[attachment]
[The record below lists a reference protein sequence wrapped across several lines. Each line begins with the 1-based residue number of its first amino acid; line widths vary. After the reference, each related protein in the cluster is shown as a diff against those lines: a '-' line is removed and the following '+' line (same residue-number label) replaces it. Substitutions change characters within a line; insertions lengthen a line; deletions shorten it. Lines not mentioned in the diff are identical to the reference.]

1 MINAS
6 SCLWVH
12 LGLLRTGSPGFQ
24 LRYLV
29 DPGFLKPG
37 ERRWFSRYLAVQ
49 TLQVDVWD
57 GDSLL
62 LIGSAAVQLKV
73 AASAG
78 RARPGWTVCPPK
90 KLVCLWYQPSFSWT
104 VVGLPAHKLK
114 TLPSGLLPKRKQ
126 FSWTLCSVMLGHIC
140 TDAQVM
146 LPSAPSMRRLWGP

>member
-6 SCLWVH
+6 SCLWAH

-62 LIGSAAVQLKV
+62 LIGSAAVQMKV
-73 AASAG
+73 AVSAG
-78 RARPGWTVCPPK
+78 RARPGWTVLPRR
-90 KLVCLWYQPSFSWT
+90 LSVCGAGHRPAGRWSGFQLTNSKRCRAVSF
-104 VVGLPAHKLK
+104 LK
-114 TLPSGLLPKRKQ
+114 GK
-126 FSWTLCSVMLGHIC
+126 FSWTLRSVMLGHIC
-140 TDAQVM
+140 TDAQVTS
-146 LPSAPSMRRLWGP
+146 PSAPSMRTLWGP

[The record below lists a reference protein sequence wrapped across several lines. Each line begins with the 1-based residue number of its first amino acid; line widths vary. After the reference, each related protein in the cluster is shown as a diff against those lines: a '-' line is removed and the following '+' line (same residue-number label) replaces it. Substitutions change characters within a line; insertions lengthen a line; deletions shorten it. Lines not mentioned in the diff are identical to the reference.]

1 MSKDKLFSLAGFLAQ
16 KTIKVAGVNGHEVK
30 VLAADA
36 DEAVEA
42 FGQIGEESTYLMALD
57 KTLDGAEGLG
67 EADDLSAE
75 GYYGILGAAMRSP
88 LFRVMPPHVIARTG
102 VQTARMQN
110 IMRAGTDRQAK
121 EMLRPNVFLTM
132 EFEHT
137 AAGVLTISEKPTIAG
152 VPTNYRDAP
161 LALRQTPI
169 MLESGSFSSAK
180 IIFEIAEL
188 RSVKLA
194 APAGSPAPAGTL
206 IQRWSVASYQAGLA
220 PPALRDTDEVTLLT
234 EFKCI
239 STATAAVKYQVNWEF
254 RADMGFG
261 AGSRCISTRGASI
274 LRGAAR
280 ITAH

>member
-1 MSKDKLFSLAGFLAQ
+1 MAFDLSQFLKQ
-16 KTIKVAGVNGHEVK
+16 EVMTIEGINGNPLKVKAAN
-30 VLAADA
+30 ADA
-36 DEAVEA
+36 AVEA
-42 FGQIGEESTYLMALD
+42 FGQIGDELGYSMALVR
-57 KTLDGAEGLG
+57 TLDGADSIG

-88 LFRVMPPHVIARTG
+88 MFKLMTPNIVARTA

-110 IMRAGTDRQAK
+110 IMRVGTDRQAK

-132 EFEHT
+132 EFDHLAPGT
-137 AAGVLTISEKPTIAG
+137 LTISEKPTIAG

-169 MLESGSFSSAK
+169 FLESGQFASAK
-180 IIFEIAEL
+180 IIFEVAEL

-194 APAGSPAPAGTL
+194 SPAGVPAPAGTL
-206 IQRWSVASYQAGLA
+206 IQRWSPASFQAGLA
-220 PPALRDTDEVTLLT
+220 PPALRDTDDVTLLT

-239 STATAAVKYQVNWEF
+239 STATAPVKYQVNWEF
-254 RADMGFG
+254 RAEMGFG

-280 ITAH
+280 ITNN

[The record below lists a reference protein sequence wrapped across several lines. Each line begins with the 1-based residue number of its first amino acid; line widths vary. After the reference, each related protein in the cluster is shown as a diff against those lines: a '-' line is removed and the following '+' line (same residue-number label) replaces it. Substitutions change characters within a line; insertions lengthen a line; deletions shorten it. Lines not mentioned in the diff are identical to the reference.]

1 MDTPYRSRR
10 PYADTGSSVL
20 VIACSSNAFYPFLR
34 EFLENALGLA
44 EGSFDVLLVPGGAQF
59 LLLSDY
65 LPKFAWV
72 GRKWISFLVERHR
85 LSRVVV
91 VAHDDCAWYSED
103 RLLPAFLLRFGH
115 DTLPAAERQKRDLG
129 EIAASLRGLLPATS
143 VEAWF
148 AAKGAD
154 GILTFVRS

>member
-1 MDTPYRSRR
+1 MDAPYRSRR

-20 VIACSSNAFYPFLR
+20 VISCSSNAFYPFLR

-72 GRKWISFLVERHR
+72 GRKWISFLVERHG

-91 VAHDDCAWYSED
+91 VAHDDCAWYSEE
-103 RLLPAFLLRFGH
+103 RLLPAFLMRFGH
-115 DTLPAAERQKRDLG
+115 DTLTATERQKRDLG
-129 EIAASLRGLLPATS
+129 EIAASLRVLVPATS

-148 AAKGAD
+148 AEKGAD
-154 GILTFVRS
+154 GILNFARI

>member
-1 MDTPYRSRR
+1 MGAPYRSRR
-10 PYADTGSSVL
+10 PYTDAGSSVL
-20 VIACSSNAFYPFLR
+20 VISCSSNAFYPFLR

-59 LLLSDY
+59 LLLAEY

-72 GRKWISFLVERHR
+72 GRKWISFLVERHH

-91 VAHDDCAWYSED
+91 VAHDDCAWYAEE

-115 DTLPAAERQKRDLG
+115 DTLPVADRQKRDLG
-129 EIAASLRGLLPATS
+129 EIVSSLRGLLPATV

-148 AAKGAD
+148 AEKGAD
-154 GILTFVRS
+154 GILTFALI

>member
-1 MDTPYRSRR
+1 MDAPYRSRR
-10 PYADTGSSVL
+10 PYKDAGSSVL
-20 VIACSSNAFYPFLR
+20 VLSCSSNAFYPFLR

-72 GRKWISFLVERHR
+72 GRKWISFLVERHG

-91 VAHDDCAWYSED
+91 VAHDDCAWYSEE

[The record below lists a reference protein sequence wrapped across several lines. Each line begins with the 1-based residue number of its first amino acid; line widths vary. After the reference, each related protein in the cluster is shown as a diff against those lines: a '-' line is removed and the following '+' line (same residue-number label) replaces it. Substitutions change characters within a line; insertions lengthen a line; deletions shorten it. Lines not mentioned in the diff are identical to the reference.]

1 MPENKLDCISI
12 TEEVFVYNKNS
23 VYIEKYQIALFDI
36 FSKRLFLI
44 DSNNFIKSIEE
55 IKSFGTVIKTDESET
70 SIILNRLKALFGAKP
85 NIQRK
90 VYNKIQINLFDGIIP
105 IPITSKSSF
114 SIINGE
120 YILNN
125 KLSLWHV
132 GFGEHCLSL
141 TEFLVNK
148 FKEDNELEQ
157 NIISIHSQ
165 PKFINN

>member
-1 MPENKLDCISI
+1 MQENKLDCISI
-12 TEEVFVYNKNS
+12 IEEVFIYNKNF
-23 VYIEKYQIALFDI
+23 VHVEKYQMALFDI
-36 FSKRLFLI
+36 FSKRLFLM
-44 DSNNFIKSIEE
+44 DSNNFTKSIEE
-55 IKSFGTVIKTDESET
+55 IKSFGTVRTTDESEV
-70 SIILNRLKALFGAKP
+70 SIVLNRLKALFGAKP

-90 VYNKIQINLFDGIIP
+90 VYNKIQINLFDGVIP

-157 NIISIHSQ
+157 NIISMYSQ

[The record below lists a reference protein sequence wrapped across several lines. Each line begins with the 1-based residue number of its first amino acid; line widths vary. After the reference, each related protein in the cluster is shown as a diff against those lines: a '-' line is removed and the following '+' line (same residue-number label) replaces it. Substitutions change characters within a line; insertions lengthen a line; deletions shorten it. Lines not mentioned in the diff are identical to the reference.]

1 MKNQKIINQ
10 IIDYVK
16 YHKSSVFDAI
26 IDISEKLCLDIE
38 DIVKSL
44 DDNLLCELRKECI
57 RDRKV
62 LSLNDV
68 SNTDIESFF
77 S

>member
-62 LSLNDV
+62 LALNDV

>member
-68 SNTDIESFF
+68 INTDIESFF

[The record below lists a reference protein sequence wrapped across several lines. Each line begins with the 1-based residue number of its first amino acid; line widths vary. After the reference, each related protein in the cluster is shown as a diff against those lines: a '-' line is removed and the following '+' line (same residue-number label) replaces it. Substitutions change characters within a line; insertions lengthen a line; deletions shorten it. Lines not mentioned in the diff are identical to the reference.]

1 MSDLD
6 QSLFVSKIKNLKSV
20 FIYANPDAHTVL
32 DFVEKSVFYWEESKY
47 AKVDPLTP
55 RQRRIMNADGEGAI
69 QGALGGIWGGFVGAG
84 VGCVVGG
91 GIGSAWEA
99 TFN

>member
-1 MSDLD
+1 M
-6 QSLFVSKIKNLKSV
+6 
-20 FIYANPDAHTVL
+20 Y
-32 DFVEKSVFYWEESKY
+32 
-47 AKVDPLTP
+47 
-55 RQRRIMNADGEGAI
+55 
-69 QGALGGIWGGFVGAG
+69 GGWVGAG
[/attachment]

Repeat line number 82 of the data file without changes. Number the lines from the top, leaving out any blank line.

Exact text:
-88 LFRVMPPHVIARTG